This section discusses the differences between JULES-CN and JULES-CNlayer. In general, over the tropics and southern latitudes, JULES-CNlayer is very comparable to JULES-CN. The majority of the differences occur in the northern regions where there is soil freezing, i.e. either permafrost or seasonally frozen soils. The reduction in global mean tree-covered area seen in Fig. 3 is caused by a reduction in the boreal regions, which have a larger proportion of shrubs and grasses in JULES-CNlayer. In the higher latitudes the soil in JULES-CNlayer also has more organic C (Fig. 6). This increase in soil organic C represents a store of permafrost carbon more comparable to the carbon found by Batjes (2014) and Carvalhais et al. (2014). This build-up of carbon in JULES-CNlayer occurs because the decomposition deeper in the soil is reduced with the lower soil temperatures at depth – the soil C in JULES-CN only responds to the soil temperatures near the surface which are warmer. This also causes an increase in the residence time of the soil carbon shown in Fig. 8b. The modelled soil C residence time in JULES-CNlayer is now much longer and more comparable to that observed.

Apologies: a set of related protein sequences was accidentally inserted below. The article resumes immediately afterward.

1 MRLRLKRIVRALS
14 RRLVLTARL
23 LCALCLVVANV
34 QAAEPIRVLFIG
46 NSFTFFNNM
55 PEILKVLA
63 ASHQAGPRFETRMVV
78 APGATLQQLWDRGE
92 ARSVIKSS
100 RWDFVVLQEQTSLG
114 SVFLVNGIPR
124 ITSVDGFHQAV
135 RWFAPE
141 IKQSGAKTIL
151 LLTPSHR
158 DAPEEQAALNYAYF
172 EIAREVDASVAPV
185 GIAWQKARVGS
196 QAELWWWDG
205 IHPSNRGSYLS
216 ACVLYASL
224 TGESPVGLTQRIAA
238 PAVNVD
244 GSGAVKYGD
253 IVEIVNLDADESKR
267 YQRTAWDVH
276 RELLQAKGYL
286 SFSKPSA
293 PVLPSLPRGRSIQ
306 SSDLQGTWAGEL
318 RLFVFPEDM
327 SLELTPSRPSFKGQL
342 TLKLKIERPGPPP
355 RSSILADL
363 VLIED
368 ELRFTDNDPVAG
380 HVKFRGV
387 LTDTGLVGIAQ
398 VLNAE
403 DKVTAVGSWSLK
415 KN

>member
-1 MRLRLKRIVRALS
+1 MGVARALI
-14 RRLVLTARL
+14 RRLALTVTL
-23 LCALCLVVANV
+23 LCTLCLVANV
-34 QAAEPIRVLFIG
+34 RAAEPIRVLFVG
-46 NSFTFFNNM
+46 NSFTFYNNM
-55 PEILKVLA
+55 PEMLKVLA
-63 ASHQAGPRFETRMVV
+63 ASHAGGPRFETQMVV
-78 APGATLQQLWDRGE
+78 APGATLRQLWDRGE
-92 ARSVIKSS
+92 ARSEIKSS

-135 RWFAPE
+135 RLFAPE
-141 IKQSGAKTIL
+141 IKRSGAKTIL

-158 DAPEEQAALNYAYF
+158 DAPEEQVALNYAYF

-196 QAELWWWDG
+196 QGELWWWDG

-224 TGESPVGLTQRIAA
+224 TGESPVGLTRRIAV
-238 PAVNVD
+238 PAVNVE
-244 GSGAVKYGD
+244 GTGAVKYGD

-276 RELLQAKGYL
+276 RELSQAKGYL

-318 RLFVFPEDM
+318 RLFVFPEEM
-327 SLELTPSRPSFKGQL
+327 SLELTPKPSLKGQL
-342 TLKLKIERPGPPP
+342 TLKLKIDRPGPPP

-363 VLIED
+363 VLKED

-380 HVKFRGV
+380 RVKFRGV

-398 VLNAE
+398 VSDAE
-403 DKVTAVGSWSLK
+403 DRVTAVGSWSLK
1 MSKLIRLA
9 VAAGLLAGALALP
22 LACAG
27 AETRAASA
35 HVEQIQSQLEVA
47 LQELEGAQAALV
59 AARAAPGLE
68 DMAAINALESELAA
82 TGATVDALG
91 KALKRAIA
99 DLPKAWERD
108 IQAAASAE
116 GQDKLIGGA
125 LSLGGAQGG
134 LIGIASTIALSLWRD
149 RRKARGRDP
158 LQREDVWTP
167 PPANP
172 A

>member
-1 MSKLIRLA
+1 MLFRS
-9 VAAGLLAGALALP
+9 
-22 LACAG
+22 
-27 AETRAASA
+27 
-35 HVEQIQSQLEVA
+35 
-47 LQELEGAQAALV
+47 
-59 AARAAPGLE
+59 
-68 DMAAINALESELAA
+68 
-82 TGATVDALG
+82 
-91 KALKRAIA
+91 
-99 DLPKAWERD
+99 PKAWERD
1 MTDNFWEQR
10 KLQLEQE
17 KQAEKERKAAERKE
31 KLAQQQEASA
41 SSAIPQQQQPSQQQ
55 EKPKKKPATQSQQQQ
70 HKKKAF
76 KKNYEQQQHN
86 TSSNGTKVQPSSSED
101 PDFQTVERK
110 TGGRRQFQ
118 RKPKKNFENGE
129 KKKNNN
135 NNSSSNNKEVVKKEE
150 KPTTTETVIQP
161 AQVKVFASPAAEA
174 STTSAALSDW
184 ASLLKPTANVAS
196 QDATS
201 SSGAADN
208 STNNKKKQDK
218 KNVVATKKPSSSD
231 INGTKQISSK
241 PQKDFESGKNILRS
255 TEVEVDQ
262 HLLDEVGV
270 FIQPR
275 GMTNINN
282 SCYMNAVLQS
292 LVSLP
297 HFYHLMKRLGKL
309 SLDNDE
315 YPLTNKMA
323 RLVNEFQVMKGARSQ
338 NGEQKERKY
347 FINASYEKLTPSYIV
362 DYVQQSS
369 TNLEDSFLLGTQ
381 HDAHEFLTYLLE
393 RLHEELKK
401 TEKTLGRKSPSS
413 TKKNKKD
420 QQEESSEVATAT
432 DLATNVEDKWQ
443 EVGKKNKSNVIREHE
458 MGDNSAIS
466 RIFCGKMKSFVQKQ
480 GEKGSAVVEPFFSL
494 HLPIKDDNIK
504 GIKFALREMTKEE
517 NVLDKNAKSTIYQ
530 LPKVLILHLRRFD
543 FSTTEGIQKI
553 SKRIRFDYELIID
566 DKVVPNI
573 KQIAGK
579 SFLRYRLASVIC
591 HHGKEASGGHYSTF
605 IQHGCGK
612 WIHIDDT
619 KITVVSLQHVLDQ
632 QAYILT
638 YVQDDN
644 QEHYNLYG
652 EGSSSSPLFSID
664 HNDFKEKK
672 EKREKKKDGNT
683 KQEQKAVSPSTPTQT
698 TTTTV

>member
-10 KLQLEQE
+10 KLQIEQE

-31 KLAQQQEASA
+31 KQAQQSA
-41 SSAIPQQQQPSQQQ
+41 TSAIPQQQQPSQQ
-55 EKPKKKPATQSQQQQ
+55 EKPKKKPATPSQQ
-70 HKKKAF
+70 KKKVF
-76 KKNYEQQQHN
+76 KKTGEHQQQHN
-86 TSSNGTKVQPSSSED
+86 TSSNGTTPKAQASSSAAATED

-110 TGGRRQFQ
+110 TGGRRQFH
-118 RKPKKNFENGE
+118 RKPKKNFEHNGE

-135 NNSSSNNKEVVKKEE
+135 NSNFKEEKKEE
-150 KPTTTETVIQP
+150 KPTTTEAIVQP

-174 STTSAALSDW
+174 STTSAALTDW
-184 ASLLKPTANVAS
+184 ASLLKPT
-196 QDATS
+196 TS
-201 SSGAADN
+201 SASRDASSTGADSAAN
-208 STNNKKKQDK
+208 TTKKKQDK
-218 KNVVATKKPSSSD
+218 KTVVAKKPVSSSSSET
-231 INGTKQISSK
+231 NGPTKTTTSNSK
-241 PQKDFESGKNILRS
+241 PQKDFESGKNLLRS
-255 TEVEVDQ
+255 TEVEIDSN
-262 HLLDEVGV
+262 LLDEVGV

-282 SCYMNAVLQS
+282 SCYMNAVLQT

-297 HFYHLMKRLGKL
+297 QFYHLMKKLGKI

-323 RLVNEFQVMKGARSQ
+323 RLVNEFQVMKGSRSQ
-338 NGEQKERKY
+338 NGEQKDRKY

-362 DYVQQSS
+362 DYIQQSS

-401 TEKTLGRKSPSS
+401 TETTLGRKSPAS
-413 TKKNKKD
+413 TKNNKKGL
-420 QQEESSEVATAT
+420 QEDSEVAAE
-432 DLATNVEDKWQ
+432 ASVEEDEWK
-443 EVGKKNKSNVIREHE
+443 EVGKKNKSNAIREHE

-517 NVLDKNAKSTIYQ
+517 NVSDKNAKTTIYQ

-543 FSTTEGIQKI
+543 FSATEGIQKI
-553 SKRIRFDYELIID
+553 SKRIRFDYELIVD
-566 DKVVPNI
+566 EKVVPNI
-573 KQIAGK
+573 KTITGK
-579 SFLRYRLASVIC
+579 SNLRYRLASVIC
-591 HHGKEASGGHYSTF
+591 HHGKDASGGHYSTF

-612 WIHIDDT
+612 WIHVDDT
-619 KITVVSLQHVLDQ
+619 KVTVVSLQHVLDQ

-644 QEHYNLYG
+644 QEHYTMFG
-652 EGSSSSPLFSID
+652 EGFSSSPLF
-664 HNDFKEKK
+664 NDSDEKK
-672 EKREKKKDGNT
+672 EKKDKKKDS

The spatial distributions of N fluxes in JULES-CNlayer (not shown) are very similar to those of JULES-CN. In addition, the time series of changes in N fluxes over the 20th century are also comparable (Fig. 13). The main differences are in the N gas loss, which is larger in JULES-CNlayer, and the N leaching, which is larger in JULES-CN. Figure 11 shows an increase in both organic and inorganic N in JULES-CNlayer over that in JULES-CN in the northern high latitudes similar to that seen in the organic C. As is the case for soil organic C, in the colder regions the soil N builds up within the frozen soil because of the limitation of the decomposition rates by cold temperatures; therefore, larger pools deeper in the soil are maintained in an equilibrium climate. The parameterisation of the vertically resolved soil biogeochemistry means that once JULES-CNlayer is spun-up there is inorganic N within the soil profile that cannot be taken up by the vegetation, either because the soil is frozen or because the roots cannot readily access it. This means that the extra inorganic N in JULES-CNlayer (Fig. 11) is mainly stored deeper in the soil profile and within the permafrost itself and is typically unavailable in the current climate. This improved representation of the soil biogeochemistry will have implications for simulations of climate change feedbacks from the northern high latitudes.